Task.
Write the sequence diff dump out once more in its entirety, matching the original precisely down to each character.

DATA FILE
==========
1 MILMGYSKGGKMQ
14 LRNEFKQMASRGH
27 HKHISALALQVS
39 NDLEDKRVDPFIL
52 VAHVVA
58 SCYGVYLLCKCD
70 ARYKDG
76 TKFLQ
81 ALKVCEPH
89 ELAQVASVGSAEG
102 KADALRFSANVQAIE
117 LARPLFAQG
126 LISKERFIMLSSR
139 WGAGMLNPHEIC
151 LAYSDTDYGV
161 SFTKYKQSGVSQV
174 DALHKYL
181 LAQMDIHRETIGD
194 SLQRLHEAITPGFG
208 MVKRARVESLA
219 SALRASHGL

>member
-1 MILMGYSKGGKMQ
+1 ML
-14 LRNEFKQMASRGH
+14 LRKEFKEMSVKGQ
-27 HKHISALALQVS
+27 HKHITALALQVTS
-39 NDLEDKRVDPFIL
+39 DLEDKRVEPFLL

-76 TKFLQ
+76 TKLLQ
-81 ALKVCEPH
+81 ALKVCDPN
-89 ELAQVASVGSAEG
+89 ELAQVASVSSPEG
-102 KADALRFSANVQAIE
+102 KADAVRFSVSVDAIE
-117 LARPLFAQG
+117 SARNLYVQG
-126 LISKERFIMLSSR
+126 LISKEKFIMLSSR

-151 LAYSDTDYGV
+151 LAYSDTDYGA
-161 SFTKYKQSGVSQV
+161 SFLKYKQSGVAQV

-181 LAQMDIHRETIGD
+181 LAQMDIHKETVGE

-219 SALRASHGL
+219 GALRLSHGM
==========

1 MILMGYSKGGKMQ
14 LRNEFKQMASRGH
27 HKHISALALQVS
39 NDLEDKRVDPFIL
52 VAHVVA
58 SCYGVYLLCKCD
70 ARYKDG
76 TKFLQ
81 ALKVCEPH
89 ELAQVASVGSAEG
102 KADALRFSANVQAIE
117 LARPLFAQG
126 LISKERFIMLSSR
139 WGAGMLNPHEIC
151 LAYSDTDYGV
161 SFTKYKQSGVSQV
174 DALHKYL
181 LAQMDIHRETIGD
194 SLQRLHEAITPGFG
208 MVKRARVESLA
219 SALRASHGL

>member
-1 MILMGYSKGGKMQ
+1 ML
-14 LRNEFKQMASRGH
+14 LRKEFKEMSVKGQ
-27 HKHISALALQVS
+27 HKHITALALQVTS
-39 NDLEDKRVDPFIL
+39 DLEDKRVEPFLL

-76 TKFLQ
+76 TKLLQ
-81 ALKVCEPH
+81 ALKVCDPN
-89 ELAQVASVGSAEG
+89 ELAQVASVSSPEG
-102 KADALRFSANVQAIE
+102 KADAVRFSVSVDAIE
-117 LARPLFAQG
+117 SARNLYVQG
-126 LISKERFIMLSSR
+126 LISKEKFIMLSSR

-151 LAYSDTDYGV
+151 LAYSDTDYGA
-161 SFTKYKQSGVSQV
+161 SFLKYKQSGVAQV

-181 LAQMDIHRETIGD
+181 LAQMDIHKETVGE

-219 SALRASHGL
+219 GALRLSHGM